Again, it does not mean that the school did not place any graduates there, or that it can't. It does make it very unlikely and guarantee that it's not one of the top three states for a school's 2012 graduates.

One other note. The following schools might belong on more states than the three state reports they're on already, but have not published (as of last night) enough data to determine.

Catholic
Widener
Michigan
Yale
Duke
Howard
Stanford
GW
William & Mary
Emory
Western New England
Cal - Berkeley
NYU
Syracuse
Case Western
American
Columbia
Tulane
Samford (Cumberland)
Appalachian
UDC
IU
Villanova
U Wisconsin
U Idaho
Wake Forest
Georgetown
UConn
George Mason
Vermont
Cornell
U New Hampshire

TheNextAmendment
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Re: Class of 2012 Employment Statistics (new LST Score Reports)

Postby TheNextAmendment » Fri Mar 29, 2013 12:10 pm

jenesaislaw wrote:
TheNextAmendment wrote:Can somebody please intelligently explain what school funded jobs really are? They are considered full-time jobs, but I assume these are just 6 week job opportunities the school creates for their unemployed? What are these kids doing for those 6 weeks/ are any of these kids actually given truly full-time careers from the school?


School-Funded Jobs

A position is law school or university funded if the law school or the university of which it is a part pays the salary of the graduate directly or indirectly and in any amount. Thus, a person employed by the law school in the law library or as a research assistant, research "fellow," or clinic staff attorney has a law school funded position. Similarly, if the position is in the university's library, the position is university funded.

The position is funded directly if the graduate is on the payroll of the law school or the university. The position is funded indirectly if the law school or the university funds another entity in any way and in any amount to pay the salary. The position is also funded indirectly if it is paid through funds solicited from or donated by an outside supporter. Thus, a position in the law library is funded directly by the law school. A position in a legal services office or a law firm that is funded in any amount by the law school is funded indirectly by the law school.

Related Notes
School-funded jobs present an interesting issue for any measurement of employment outcomes because they can span a range of jobs from the desirable to the illusory. On one end are year-long, full-time appointments in jobs that involve substantive legal work, provide valuable experience, and genuinely advance a recent graduate's career. On the other end are part-time positions that last only a short time and are timed to coincide with the nine month employment survey.

The LST Employment Score makes no adjustment for short-term and part-time jobs funded by the school because none is needed. These jobs—often created with an eye towards inflating employment statistics—are already accounted for when we discount for short-term and part-time jobs. For full-time, long-term jobs funded by the school, we have added a red asterisk to indicate what % of the score comes from school-funded jobs.

Note that some of these long-term, full-time bar passage required school-funded jobs might actually be jobs with an indefinite term instead of a definite, one-year term. (It might be tempting to exclude definite-term jobs because of the likelihood that these jobs were structured to inflate employment statistics.) Jobs in clinics, as librarians, as writing instructors, or as professors each could have an indefinite term.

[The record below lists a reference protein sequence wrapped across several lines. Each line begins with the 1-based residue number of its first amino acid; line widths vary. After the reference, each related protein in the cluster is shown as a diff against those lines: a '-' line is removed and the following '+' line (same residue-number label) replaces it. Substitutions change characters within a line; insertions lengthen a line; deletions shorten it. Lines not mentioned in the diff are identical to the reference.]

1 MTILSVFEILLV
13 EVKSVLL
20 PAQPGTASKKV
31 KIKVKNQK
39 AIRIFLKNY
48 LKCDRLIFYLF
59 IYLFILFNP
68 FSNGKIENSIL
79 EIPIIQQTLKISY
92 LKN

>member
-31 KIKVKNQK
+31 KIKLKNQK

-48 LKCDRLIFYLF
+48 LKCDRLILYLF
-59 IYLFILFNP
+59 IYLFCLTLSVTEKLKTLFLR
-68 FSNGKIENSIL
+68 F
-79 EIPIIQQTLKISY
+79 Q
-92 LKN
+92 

Finally, just for clarity, long-term means the job is either a fixed term of one+ year or an indefinite term. Short-term is everything else, e.g. a job that hires for six weeks. A full-time job is one that is 35 hours or more per week.


Thanks for the detailed, prompt response. Keep up the good work.

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jenesaislaw
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Re: Class of 2012 Employment Statistics (new LST Score Reports)

Postby jenesaislaw » Fri Mar 29, 2013 12:11 pm

justonemoregame wrote:Jenes, when you click on Geographic reports, it brings up a map which shows DC as a rather large island in the Atlantic, which is grossly inaccurate.


If anybody knows somebody who can program SVG maps, please have them email us. I can only manipulate SVGs, so I moved the DC marker and made it larger in the ocean. This is better than having it be a tiny dot you can barely click.

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justonemoregame
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Re: Class of 2012 Employment Statistics (new LST Score Reports)

Postby justonemoregame » Fri Mar 29, 2013 12:13 pm

jenesaislaw wrote:
justonemoregame wrote:Jenes, when you click on Geographic reports, it brings up a map which shows DC as a rather large island in the Atlantic, which is grossly inaccurate.


If anybody knows somebody who can program SVG maps, please have them email us. I can only manipulate SVGs, so I moved the DC marker and made it larger in the ocean. This is better than having it be a tiny dot you can barely click.


I like how you've done it, ALL HAIL

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BlueJeanBaby
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Re: Class of 2012 Employment Statistics (new LST Score Reports)

Postby BlueJeanBaby » Fri Mar 29, 2013 12:15 pm

Thank you for this! Tagging

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Tier2Allstar
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Re: Class of 2012 Employment Statistics (new LST Score Reports)

Postby Tier2Allstar » Fri Mar 29, 2013 12:21 pm

I am always curious about New Jersey schools and what employment looks like for the slew of state clerks all the schools have the year after. Like half of Rutgers-Camden had a State Clerkship.

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jenesaislaw
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Re: Class of 2012 Employment Statistics (new LST Score Reports)

Postby jenesaislaw » Fri Mar 29, 2013 12:23 pm

Tier2Allstar wrote:I am always curious about New Jersey schools and what employment looks like for the slew of state clerks all the schools have the year after. Like half of Rutgers-Camden had a State Clerkship.


Agreed. I think if the NJ schools are going to put this out there as the best path to work in NJ, they need to justify it with real data not anecdotes.

rad lulz
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Re: Class of 2012 Employment Statistics (new LST Score Reports)

Postby rad lulz » Fri Mar 29, 2013 12:30 pm

,